Education. In 1787, when he was about thirteen, Lewis returned to Virginia for an education. There were no public schools in the South at this time, and planters’ sons received their educations by boarding with preachers who instructed them in Latin, mathematics, natural science, and English grammar. Lewis studied until he was eighteen and then returned to Georgia to move his family to Virginia. By that time he had not learned enough Latin to use it, and his English writing skills were poor. He loved to read journals of exploration, particularly those of Capt. James Cook. His math was good, and he had a solid base in botany and natural history.
Professional Life. In 1794 Lewis enlisted as a private in the Virginia militia. He was able to travel over much of the West, both north and south of the Ohio River. He transferred to the First U.S. Infantry Regiment in 1796 and rose to the rank of captain in 1800. In early 1801, on the basis of “a personal acquaintance with him, owing from his being of my neighborhood,” Jefferson chose Lewis to be his private secretary. Jefferson also wrote to Gen. James Wilkinson, commanding general of the army, requesting that Lewis be released from active duty yet allowed to keep his commission. Jefferson wanted Lewis for this post because of his familiarity with the military, which Jefferson wanted to reduce in size, and for his familiarity and knowledge of the West, which Jefferson wanted to have explored.
Expedition. In January 1803 Jefferson requested funds for an expedition to explore the West, and Congress made the appropriation. Lewis was sent to Pennsylvania to prepare for the trip by studying with some of the nation’s leading scientists, including Andrew Willcot (astronomy and mathematics), Benjamin Rush (biology), Benjamin Smith Barton (botany), and Caspar Wistar (paleontology). By the time the expedition departed in the spring of 1804, Lewis was well prepared.
Governor. The expedition reached the Pacific Ocean on 8 November 1805 and returned to Saint Louis on 23 September 1806, bringing with it great quantities of information on the flora and fauna, Native Americans, and the geography of the region. In recognition of his service Lewis was nominated by Jefferson on 28 February 1807 to be governor of the Louisiana Territory. The nomination was approved by Congress, and on 2 March, Lewis resigned his military commission. The next two years were difficult for him. He took his new position at a time when there was much interest and competition in the fur trade in the Louisiana Territory. British companies based in Montreal were actively involved in the trade on the upper Missouri River; independent hunters and trappers were flocking into the area; white settlers established homesteads; and the Lakota Indians, who controlled the area, were resisting the encroachment. At the same time Lewis was personally engaged in the fur trade and land speculation. Some of his charges to the government were being challenged, and his creditors were pressuring him for payment. Moreover, he was attempting to find a wife, but with little success.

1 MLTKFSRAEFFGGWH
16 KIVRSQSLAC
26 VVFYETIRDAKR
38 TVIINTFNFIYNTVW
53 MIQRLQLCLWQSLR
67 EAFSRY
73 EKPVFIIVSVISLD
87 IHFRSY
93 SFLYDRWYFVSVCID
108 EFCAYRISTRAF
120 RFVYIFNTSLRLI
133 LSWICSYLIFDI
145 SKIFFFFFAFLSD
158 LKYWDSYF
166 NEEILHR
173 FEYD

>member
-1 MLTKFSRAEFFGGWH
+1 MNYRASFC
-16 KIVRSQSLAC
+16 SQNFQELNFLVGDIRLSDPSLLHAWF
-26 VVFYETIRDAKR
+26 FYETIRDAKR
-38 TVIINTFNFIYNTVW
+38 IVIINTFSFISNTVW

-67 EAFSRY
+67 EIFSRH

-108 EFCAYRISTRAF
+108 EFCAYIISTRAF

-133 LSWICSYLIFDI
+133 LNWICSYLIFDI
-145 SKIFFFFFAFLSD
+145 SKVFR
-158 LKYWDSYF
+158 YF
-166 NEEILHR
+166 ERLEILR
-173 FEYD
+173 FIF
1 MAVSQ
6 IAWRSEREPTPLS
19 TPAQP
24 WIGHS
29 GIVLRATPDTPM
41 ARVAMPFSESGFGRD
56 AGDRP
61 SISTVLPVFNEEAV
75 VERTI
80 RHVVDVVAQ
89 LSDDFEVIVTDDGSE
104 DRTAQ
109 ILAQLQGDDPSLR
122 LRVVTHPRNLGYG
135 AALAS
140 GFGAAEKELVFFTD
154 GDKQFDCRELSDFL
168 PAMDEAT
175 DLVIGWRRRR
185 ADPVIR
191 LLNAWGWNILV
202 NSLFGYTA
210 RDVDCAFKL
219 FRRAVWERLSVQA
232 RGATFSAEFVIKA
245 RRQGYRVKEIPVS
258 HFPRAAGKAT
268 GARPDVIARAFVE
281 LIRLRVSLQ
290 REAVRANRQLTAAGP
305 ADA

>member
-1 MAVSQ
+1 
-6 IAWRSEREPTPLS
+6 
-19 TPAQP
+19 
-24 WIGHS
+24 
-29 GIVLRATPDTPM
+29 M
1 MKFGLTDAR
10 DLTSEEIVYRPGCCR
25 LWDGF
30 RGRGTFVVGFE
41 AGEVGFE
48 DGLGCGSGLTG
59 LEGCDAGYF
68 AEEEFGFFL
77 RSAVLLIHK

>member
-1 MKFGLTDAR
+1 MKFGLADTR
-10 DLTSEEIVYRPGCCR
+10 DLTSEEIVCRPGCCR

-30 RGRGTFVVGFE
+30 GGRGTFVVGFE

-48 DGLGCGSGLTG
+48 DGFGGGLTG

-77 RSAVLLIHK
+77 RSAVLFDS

Death . In September 1809 Lewis left for Washington to try and straighten out misunderstandings surrounding the bills he submitted. On 10 October, troubled and unsettled, he arrived at Grinder’s Inn, seventy-two miles outside of Nashville. During the early hours of the next day Lewis shot himself, but the bullet only grazed his head; he then shot himself in the chest. Lewis did not die immediately and asked his servants to kill him. They did not comply with his request, but by sunrise he was dead.
One of the greatest explorers in United States history, Meriwether Lewis shared command of the United States Corps of Discovery that explored the newly acquired Louisiana Purchase for President Thomas Jefferson (1743-1826). Sharing command with William Clark (1770-1838), Lewis helped lead his men on a journey of exploration, scientific discovery, and diplomacy that met and exceeded all expectations.
Born into one of Virginia's leading families in 1774, Lewis led a childhood that mingled privilege with frontier hardships. His father, a plantation owner, served in the colonial army until his death from pneumonia when Lewis was five years old. Lewis's mother, a strong-willed woman, ran the plantation, sending Lewis away for schooling. Following his formal education, Lewis joined the army and was eventually assigned as secretary to President Jefferson, a family friend.